Demolition site shows “shocking disregard” for construction safety
In the current building market, where renovation and rebuilding are more vibrant sectors than outright new builds, it is critical for worker safety that the inevitable demolition of old buildings (in part or completely) is managed properly, with all the expected safeguards that one would expect from a well-managed building site. In this instance, this certainly was not the case.
ICG Construction Management Services Ltd. of Sevenoaks, Kent, was the principal contractor on a site in Chobham Road, Woking, Surrey. On 5th June 2014 the firm was working on the demolition of a 2 storey existing house on the site (see the photo). The firm’s owner (and the house owner) Mr. Daniel Lautier had decided not to use a recognised demolition contractor, choosing instead to do it himself.
Quite by chance, an HSE inspector was driving past and was horrified to see 3 site workers standing at the edges of a formerly pitched roof, 6 to 7 metres above ground, having neither edge protection nor fall prevention safeguards.
The men had been simply throwing the roof tiles and masonry down to the ground as they broke up the structure. The inspector served an immediate Prohibition Notice on this work.
Worse was to follow, because a subsequent investigation by HSE inspector Russell Beckett revealed a long list of failings about the site. These included:
- an absence of any system of work being drawn up for demolishing the house
- men working at height without safety precautions
- ad hoc, disorganised demolition that failed to meet accepted industry norms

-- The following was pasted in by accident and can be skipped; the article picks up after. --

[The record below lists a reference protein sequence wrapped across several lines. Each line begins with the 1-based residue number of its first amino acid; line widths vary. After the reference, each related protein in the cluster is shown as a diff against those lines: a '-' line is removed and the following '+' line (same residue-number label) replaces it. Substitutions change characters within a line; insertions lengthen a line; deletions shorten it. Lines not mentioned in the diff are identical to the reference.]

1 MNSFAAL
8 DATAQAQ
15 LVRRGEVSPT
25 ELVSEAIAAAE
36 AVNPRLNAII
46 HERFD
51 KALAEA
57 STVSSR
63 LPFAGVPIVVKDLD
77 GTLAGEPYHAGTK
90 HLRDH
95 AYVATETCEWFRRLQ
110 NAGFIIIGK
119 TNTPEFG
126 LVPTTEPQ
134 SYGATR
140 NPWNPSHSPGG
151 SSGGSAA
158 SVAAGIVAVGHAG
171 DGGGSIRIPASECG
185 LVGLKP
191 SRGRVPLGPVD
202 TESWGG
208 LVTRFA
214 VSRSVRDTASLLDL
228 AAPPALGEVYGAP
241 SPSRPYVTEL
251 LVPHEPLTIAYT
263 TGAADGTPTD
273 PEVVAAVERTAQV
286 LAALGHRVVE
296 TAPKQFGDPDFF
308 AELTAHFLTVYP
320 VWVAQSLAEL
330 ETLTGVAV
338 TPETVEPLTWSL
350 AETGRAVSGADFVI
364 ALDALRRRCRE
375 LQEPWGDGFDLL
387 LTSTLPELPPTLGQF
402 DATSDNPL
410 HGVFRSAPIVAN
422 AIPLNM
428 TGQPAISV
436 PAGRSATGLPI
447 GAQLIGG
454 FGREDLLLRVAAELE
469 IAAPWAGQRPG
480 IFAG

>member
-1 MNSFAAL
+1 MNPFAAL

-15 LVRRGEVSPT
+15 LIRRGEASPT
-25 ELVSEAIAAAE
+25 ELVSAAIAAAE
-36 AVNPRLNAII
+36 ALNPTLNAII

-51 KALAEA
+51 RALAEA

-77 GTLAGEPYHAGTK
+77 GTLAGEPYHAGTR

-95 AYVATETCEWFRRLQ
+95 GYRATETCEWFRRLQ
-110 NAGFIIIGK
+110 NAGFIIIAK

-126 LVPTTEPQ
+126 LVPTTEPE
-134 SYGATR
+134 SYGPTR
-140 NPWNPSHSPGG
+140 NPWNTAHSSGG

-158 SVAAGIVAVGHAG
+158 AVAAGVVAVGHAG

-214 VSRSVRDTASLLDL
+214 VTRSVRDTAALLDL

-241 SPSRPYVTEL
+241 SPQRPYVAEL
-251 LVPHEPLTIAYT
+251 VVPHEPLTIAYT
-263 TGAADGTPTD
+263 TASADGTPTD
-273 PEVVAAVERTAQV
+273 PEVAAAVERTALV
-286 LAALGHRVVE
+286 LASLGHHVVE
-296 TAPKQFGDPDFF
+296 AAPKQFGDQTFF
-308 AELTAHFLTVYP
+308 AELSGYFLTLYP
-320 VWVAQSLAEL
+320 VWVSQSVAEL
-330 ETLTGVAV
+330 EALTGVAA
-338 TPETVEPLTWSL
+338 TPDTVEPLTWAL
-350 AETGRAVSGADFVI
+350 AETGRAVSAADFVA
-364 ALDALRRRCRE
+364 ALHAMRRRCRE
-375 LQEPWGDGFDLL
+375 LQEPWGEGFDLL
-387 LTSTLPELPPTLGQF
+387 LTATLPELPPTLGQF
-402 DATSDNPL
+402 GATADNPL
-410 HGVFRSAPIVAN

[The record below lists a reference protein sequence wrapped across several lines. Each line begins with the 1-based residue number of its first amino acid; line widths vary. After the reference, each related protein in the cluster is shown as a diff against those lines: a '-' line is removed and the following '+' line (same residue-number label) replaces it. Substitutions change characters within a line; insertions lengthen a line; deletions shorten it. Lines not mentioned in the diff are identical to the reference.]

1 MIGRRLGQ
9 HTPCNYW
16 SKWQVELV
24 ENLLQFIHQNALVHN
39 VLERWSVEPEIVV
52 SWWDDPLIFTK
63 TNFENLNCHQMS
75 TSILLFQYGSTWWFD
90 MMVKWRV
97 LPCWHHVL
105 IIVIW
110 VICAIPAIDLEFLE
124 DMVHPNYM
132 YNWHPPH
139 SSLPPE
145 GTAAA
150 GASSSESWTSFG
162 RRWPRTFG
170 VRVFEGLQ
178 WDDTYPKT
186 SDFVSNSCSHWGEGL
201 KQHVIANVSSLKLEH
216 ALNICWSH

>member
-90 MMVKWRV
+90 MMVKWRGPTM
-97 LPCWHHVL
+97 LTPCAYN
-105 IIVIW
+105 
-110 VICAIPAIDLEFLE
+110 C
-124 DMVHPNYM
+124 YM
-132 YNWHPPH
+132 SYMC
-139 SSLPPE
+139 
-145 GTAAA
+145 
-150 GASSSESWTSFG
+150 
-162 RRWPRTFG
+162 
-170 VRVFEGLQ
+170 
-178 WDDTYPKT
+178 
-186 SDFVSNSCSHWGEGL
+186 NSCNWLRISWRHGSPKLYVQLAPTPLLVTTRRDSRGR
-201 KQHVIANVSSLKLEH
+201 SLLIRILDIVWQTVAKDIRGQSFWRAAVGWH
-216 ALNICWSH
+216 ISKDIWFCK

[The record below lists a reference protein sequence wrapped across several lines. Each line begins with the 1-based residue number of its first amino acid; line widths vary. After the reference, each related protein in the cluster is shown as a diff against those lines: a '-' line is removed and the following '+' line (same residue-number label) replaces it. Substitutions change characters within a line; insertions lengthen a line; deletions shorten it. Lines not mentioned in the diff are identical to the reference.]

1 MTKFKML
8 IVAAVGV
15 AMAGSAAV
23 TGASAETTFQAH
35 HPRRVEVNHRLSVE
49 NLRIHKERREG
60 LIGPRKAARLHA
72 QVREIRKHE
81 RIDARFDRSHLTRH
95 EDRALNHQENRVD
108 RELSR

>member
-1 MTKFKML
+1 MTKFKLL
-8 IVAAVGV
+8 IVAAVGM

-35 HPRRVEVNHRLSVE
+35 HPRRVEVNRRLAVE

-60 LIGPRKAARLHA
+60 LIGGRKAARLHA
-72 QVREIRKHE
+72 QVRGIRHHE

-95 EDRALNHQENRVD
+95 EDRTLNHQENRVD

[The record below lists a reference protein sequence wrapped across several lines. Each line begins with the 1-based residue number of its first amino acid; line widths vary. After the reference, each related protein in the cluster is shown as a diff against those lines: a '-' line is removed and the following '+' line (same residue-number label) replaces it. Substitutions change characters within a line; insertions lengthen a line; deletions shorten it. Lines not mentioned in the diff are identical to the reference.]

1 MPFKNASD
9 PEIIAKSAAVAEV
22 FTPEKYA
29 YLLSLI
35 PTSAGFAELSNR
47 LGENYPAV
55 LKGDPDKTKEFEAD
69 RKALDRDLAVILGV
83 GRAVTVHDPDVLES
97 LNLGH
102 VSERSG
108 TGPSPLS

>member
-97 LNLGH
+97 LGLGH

- a lack of supervision or plans
- ‘non-existent’ welfare arrangements for the workforce
The inspector described the site as “one of most inadequate and unprofessional I have ever seen.”
Asbestos dangers ignored
But the most frightening aspect, in common with too many demolition cases that we have had to report on, was that there was asbestos in the old building. (No survey had been carried out). This led to a further Prohibition Notice, to protect both the workforce and the public. HSE insisted that a proper plan be drawn up to include the proper asbestos safeguards. This should of course have preceded any work being started.
It was also a condition of work restarting that no more throwing of materials from height would take place. As HSE pointed out, it would have been safer and more straightforward to engage an operator with an excavator.
Redhill Magistrates found Mr Lautier and his company guilty on a total of four counts. In the end the Court just fined Lautier personally (possibly because it was his own property) - his fine was £3,000 plus £1,044 in costs.
The investigating HSE inspector’s comment was:
“The management of health and safety was non-existent even at the most basic level. There were so many failures on site. “
Demolition is best left to specialist subcontractors, and must always be preceded by a plan that includes an asbestos survey. For a quick refresher, visit here.